March 26 (EWTNews) The fulfillment of a dream of Pope John Paul II to follow the footsteps of Christ came to a completion today as the Pope ended his historic trip to the Holy Land. After a seven-day pilgrimage that included visits to both places from the Old and New Testament, which "have seen God's interventions, which culminate in the mysteries of the Incarnation and of the Passion, Death and Resurrection of Christ," the Pope bid farewell.

At the Ben Gourion Airport in Tel Aviv, Israel, among a military honor guard and military band, waving flags, cheering crowds, and after greeting dignitaries, the Holy Father walked the red carpet on the tarmac accompanied by President Ezer Weizmann and Prime Minister Barak, then climbed the steps to the airplane, waved goodbye and boarded the airplane for Rome. What was for the Pope a personal pilgrimage became for those living in the Holy Land and around the world, a pilgrimage for all during this Great Jubilee Year.

Pope John Paul II began his pilgrimage in Jordan where he visited Mount Nebo, from which Moses could see the Promised Land (cf. Dt 32:49), without the joy of setting foot there but certain in the knowledge of having reached it. From that mountain he could see that God had kept his promises and give to all generations a symbol of hope.

From there, the Holy Father journeyed to the banks of the River Jordan, in the presence of 2,000 people, where he pronounced a prayer of blessing to the Holy Trinity, recalling the Baptism of Jesus.

The Pope then traveled to Bethlehem, the place he called "the heart of my Jubilee Pilgrimage" because "here, Christ was born of Mary; here, He was proclaimed Lord; here, He was adored by the shepherds and the Wise Men". While in Bethlehem, His Holiness was able have time for private prayer at both the Grotto of the Nativity, the place where Jesus was born of Mary, the Mother of God and the Chapel of the Magi, which is the traditional site of the manger.

From there the Holy Father went to Jerusalem, to the Cenacle near Mt. Zion to celebrate a private Mass at the place where Jesus Christ initiated the Eucharistic sacrifice of His Body and Blood, a sacrament of Love. This liturgical celebration is the heart and soul of the Christian community as it is from the Eucharist that the Church is born. The Cenacle has further significance in salvation history because this was also the place where the Risen Christ appeared to the Apostles and the place where the Holy Spirit descended upon the early Church on the day of the Pentecost.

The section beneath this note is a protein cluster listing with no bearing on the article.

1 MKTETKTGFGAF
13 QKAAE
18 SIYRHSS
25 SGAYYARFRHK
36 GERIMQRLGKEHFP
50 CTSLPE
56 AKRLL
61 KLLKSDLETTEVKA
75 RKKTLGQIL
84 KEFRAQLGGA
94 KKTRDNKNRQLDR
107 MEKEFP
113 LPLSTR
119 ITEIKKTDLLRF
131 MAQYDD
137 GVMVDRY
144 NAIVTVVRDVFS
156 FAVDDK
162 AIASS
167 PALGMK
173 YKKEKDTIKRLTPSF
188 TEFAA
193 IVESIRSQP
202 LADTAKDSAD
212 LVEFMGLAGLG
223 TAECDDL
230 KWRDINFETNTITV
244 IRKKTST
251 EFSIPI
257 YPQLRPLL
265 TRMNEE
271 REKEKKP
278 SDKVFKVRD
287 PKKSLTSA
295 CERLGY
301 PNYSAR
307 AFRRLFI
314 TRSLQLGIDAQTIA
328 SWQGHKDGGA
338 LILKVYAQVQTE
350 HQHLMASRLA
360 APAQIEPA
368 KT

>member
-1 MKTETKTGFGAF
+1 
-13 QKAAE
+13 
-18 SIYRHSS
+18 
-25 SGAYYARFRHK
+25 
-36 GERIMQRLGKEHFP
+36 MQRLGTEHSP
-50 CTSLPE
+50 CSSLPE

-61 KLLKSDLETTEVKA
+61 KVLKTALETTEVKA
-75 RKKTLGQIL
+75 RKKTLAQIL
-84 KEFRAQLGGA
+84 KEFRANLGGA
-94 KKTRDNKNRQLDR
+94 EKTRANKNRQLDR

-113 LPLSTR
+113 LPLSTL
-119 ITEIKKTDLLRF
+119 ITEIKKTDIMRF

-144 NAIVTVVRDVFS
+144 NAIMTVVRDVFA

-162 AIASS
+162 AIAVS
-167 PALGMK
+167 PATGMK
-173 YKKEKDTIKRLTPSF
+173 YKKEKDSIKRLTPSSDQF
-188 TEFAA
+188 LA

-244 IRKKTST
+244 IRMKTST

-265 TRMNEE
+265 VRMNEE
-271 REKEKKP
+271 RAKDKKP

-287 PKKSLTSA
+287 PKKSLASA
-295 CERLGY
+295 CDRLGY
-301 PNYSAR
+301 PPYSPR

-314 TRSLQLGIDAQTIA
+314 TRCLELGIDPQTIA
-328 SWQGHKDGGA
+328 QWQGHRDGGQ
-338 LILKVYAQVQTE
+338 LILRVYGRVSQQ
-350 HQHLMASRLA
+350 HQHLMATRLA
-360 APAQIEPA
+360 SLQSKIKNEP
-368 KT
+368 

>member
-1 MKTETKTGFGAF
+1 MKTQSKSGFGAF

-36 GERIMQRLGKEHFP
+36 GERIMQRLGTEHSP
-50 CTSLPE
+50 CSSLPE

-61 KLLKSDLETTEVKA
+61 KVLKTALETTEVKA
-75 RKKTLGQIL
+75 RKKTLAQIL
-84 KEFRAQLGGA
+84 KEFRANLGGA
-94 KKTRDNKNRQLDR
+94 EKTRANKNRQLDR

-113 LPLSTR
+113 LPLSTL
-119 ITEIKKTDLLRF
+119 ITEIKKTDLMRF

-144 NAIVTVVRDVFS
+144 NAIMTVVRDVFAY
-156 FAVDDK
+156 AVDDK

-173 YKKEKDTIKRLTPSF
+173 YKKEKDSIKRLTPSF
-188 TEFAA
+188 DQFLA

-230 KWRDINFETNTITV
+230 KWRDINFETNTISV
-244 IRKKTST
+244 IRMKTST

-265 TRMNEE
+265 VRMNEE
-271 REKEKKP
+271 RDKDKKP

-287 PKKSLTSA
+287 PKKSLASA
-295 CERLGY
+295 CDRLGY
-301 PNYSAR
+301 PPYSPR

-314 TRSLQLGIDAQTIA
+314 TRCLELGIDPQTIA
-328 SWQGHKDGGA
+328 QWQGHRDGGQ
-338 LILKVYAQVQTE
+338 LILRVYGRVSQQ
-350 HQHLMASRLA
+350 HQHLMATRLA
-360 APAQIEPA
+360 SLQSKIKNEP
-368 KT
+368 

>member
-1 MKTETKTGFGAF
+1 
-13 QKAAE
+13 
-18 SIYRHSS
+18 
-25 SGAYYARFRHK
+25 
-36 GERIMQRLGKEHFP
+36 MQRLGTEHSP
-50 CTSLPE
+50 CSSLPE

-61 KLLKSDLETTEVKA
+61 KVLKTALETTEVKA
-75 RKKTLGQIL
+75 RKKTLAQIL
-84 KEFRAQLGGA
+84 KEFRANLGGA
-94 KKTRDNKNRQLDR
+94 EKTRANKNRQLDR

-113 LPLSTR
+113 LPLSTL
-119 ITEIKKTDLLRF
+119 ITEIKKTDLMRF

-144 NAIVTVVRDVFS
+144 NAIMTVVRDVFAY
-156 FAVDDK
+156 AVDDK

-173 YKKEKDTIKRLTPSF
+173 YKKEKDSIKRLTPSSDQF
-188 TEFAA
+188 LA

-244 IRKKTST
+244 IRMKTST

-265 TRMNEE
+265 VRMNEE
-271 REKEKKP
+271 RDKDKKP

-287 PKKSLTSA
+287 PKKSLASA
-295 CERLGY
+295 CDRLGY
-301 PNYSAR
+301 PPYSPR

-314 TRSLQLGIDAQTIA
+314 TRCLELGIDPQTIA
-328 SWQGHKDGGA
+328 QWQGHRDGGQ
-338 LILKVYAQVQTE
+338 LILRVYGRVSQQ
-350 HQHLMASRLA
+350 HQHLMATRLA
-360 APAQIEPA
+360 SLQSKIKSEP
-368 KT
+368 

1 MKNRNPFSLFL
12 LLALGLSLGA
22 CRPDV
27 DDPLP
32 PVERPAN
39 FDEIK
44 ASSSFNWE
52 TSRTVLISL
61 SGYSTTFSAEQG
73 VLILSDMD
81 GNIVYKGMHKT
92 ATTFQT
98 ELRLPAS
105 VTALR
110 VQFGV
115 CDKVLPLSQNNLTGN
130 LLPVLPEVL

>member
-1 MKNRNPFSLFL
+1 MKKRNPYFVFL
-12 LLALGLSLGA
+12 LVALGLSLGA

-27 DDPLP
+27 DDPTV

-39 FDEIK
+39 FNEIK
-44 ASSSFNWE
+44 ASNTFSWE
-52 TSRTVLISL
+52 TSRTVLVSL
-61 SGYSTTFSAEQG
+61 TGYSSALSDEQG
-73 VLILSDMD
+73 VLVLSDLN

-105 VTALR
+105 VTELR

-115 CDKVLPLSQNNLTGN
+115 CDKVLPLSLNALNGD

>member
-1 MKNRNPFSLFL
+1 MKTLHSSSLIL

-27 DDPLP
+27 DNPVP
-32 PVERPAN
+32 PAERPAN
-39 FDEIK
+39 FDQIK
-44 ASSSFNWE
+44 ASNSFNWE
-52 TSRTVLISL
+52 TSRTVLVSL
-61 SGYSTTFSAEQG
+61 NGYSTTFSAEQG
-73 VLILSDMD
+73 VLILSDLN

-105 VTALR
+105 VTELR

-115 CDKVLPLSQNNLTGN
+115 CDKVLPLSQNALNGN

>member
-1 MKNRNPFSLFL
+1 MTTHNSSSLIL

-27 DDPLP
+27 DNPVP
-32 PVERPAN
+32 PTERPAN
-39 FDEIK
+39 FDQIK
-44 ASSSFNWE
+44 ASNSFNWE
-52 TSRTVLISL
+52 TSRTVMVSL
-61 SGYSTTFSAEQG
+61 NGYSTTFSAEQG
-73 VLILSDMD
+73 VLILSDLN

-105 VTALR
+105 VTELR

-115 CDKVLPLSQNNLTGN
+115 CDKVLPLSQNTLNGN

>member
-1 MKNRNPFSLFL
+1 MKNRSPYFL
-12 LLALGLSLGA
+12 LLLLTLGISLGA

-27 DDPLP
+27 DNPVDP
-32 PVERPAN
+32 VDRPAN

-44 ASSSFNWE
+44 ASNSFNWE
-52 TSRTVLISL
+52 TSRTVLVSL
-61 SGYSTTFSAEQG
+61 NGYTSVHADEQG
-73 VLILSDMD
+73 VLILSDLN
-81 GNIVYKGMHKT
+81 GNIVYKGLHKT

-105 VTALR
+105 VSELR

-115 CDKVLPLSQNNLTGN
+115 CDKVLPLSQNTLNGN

The next stop for the Pope was Tabgha on the northwest shore of the Sea of Galilee where he visited the Church of the Multiplication of the Loaves. According to tradition, this is the rock upon which Jesus placed the bread and later became the altar of a church. The Holy Father then traveled to Capernaum and visited the Church of the Primacy of Peter.

On Friday, he traveled to the nearby Mount of the Beatitudes to celebrate Mass with 100,000 youth. It was here, on the green hills of Galilee that was the heartland of Christ’s life and teachings, where the Apostles were called and the Gospels delivered. It was here where Jesus delivered the Sermon on the Mount giving Christians the Beatitudes, and considered by John Paul II, in conjunction with the Ten Commandments "the roadmap of our Christian life and a summary of our responsibilities to God and neighbor."

On the Feast of The Solemnity of the Annunciation, Pope John Paul II traveled to Nazareth to celebrate Mass "where the eyes of the whole Church were focused". Prior to Mass, he was able for another opportunity for private prayer at the Grotto of the Annunciation, the house where Mary lived and where the Angel Gabriel appeared. It was here where Mary said "fiat". This Mass was chosen as the location for the major address of the Pope’s pilgrimage to the Holy Land because of the Incarnation, when the Word became flesh.

The Holy Father concluded his pilgrimage to the Holy Land by celebrating Mass at the Church of the Holy Sepulchre, the Shrine that commemorates the death, burial and resurrection of Jesus Christ.

Other highlights of the Pope’s pilgrimage included visits with the regions religious and political leaders, and visits to Basil Boys School at the Deheish Refugee Camp at the outskirts of Bethlehem, to Yah Vashem, the memorial to the six million Jews killed in the Nazi Holocaust, with childhood friends from Poland who survived the Holocaust, to the three holiest monotheistic sites in the City of Jerusalem, especially the Western Wall where he prayed and placed a note in its cracks asking for forgiveness.